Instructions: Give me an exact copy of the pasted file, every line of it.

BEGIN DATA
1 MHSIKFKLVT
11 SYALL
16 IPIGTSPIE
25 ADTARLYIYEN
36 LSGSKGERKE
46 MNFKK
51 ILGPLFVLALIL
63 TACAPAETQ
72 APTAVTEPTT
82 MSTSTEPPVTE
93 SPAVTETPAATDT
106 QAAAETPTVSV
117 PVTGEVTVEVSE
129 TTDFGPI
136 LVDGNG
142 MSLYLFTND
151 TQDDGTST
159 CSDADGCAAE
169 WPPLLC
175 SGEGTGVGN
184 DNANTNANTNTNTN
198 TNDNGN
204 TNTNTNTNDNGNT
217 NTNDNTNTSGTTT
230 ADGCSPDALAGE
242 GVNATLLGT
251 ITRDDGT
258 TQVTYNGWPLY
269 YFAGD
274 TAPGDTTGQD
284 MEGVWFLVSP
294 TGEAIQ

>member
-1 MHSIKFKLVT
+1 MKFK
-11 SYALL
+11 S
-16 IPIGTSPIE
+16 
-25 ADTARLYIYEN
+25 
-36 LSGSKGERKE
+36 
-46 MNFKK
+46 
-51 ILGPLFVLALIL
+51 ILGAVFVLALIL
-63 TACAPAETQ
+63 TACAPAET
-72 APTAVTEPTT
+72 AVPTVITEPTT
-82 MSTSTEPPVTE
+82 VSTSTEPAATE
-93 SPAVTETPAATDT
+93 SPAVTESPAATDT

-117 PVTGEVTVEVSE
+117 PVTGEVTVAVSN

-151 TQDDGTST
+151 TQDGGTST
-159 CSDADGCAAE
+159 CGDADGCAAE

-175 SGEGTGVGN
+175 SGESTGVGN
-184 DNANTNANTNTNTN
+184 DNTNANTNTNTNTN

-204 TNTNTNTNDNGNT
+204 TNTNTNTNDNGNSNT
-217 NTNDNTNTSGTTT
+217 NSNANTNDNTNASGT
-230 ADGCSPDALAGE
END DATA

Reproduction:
1 MHSIKFKLVT
11 SYALL
16 IPIGTSPIE
25 ADTARLYIYEN
36 LSGSKGERKE
46 MNFKK
51 ILGPLFVLALIL
63 TACAPAETQ
72 APTAVTEPTT
82 MSTSTEPPVTE
93 SPAVTETPAATDT
106 QAAAETPTVSV
117 PVTGEVTVEVSE
129 TTDFGPI
136 LVDGNG
142 MSLYLFTND
151 TQDDGTST
159 CSDADGCAAE
169 WPPLLC
175 SGEGTGVGN
184 DNANTNANTNTNTN
198 TNDNGN
204 TNTNTNTNDNGNT
217 NTNDNTNTSGTTT
230 ADGCSPDALAGE
242 GVNATLLGT
251 ITRDDGT
258 TQVTYNGWPLY
269 YFAGD
274 TAPGDTTGQD
284 MEGVWFLVSP
294 TGEAIQ

>member
-1 MHSIKFKLVT
+1 MKFK
-11 SYALL
+11 S
-16 IPIGTSPIE
+16 
-25 ADTARLYIYEN
+25 
-36 LSGSKGERKE
+36 
-46 MNFKK
+46 
-51 ILGPLFVLALIL
+51 ILGAVFVLALIL
-63 TACAPAETQ
+63 TACAPAET
-72 APTAVTEPTT
+72 AVPTVITEPTT
-82 MSTSTEPPVTE
+82 VSTSTEPAATE
-93 SPAVTETPAATDT
+93 SPAVTESPAATDT

-117 PVTGEVTVEVSE
+117 PVTGEVTVAVSN

-151 TQDDGTST
+151 TQDGGTST
-159 CSDADGCAAE
+159 CGDADGCAAE

-175 SGEGTGVGN
+175 SGESTGVGN
-184 DNANTNANTNTNTN
+184 DNTNANTNTNTNTN

-204 TNTNTNTNDNGNT
+204 TNTNTNTNDNGNSNT
-217 NTNDNTNTSGTTT
+217 NSNANTNDNTNASGT
-230 ADGCSPDALAGE